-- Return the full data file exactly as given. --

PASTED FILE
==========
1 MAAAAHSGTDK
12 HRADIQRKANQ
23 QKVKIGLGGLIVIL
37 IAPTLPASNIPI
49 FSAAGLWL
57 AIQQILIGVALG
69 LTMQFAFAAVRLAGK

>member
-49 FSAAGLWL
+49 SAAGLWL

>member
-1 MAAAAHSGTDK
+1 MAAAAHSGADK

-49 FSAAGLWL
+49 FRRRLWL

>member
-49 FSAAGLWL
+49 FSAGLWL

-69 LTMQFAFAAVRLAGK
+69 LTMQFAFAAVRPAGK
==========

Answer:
1 MAAAAHSGTDK
12 HRADIQRKANQ
23 QKVKIGLGGLIVIL
37 IAPTLPASNIPI
49 FSAAGLWL
57 AIQQILIGVALG
69 LTMQFAFAAVRLAGK

>member
-49 FSAAGLWL
+49 SAAGLWL

>member
-1 MAAAAHSGTDK
+1 MAAAAHSGADK

-49 FSAAGLWL
+49 FRRRLWL

>member
-49 FSAAGLWL
+49 FSAGLWL

-69 LTMQFAFAAVRLAGK
+69 LTMQFAFAAVRPAGK